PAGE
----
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Data Exchange

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One of the heavily debated topics in CAD/PLM industry is data interoperability. I remember discussion about data interoperability and standards 10-15 years ago. Even vendors made some progress in establishing of independent data formats, the problem is still here. At the same time, I’m convinced that successful interoperability will play one of the key roles in the future of CAD/PLM. Navigate your browser to my article with few examples showing  how important data interoperability for building granular architecture of future application and collaboration.

IoT (Internet of Things) is relatively new trend. We started to discuss it recently. Applications of IoT are bringing lots of interesting opportunities in many domains- smart houses, connected devices, infrastructure operations and many others. However, here is the thing – we can see many companies looking how to get into IoT field. By nature, this field is very diverse. I can hardly can imagine single manufacturer supplying everything you need for your “smart house”. So, we are getting (again) into the problem of interoperability between devices, services and processes.

Forbes article Digital Business Technologies Dominate Gartner 2014 Emerging Technologies Hype Cycle speaks about several business and technological trends. IoT is one of them. Article points on the problem of data interoperability as the one that will impact the most future progress in IoT. Here is the passage I captured:

What will slow rapid adoption of IoT? Standardization, including data standards, wireless protocols and technologies. A wide number of consortiums, standards bodies, associations and government/region policies around the globe are tackling the standards issues. Ironically, with so many entities each working on their own interests, we expect the lack of standards to remain a problem over the next three to five years. In contrast, dropping costs of technology, a larger selection of IoT-capable technology vendors and the ease of experimenting continue to push trials, business cases and implementations of IoT forward.

It made me think about two issues. The problem of standardization and data interoperability can be only solved by business interests of vendors. With absence of mutual business interests we will see dumb devices not interconnecting and managing to exchange data. The value of IoT solutions will be impacted. The second problem is related to PLM vendors consuming data from multiple devices and services to improve decision making. Standardization in that field can provide an advantage and  present a solid business interests of vendors.

What is my conclusion? We can see an entire new industry of IoT is under development these days. Data interoperability is a problem that needs to be resolved earlier than later. Roots of data interoperability problems are usually related to hidden business interests of vendors. Learning from previous mistakes of CAD/PLM industry can help. CAD/PLM vendors can provide tools that helping manufacturing companies to build a better connected devices. Just my thoughts…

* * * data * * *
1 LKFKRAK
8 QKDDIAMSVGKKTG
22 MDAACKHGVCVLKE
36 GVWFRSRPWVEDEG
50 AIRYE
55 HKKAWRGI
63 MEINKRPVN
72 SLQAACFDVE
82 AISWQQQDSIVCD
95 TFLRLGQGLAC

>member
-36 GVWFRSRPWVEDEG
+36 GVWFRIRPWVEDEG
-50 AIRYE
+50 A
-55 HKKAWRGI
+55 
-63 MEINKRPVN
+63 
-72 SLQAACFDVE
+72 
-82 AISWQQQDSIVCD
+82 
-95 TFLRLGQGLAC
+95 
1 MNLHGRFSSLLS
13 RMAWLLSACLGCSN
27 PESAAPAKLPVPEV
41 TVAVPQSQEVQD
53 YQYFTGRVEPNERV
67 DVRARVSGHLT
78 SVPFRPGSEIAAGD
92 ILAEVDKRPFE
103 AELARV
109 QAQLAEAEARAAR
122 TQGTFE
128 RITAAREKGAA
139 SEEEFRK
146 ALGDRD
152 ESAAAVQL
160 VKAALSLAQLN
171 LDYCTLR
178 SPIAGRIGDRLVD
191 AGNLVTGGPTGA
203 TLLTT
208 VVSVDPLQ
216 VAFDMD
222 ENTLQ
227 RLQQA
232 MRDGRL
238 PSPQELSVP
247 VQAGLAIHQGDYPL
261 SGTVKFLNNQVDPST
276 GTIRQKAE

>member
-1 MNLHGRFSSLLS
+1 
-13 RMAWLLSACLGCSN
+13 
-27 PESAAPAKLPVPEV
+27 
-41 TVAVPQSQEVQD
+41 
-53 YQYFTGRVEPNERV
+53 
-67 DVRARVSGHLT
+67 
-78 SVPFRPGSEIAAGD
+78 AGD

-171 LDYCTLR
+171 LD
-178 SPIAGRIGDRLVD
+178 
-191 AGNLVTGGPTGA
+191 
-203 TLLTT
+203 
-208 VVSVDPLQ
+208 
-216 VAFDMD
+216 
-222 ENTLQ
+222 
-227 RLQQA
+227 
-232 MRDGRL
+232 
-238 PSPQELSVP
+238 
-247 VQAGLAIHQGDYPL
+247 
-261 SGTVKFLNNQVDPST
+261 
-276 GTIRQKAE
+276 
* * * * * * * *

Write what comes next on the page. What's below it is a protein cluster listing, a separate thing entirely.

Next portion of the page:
Best, Oleg

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Data. Conversion. Interoperability. Translation. The discussion about these topics is endless in CAD/PLM world. Customers are looking for interoperability between different product versions, competitive products, data models, data formats, databases and geometrical kernels. Customers were always first impacted by problems of interoperability. The lifecycle of engineering and manufacturing work is longer than typical lifecycle of product version or even engineering IT solution. Technically, data interoperability is a complex problem. It is not easy to solve, even if you are want to do so. Evan Yares recently posted an interesting article about interoperability – CAD Interoperability today. Interoperability plays an important role in product lifecycle applications in large OEMs and Supply Chain.

Until now, the perception was that customers are most impacted from data interoperability problems. It was true until very recently. However, I can see some new trends and changes in this space . Consumerization, BYOD and cloud trends are introducing new elements and aspects in product development roadmaps. CAD/PLM vendors are forced to think about cloud and mobile development as well as potential disruptive competition coming from newcomers  and other vendors. New design applications become more granular and focusing on a specific functionality or target customers. Two examples of recent announcements are Autodesk Fusion 360, SolidWorks Mechanical Conceptual. These application were born to co-exist with old products. Existing products won’t retire tomorrow. The ability to re-use data with existing product lines such as Inventor (for Autodesk) and SolidWorks (for Dassault) and other CAD packages will be vital for success of new products. I’ve been reading GraphicSpeak – SolidWorks Mechanical Conceptual introduced but not delivered article earlier today. Randall Newton is talking about the product SolidWorks Mechanical Conceptual (SWMC) announced by SolidWorks during SolidWorks World 2013 in Orlando last week. SWMC is build on top of Dassault 3DEXPERIENCE platform. I found the following passage interesting:

Reading between the lines, so to speak, of what was said at SolidWorks World, it seems two critical challenges remain before SWMC will be a selling product. It must prove to be fully and seamlessly interoperable with SolidWorks, and it must be more cloud-based. Interoperability has always been a significant challenge in the 3D CAD industry. 3D kernels are complicated. Dassault’s 3D Experience platform uses the CGM 3D kernel; SolidWorks uses the Parasolid 3D kernel from Dassault’s rival Siemens PLM. Completely accurate automated moving of files from Catia V5 and V6 is not commonly possible, and they share the same 3D kernel. Most of us can only imagine the complexity of moving between CGM and Parasolid.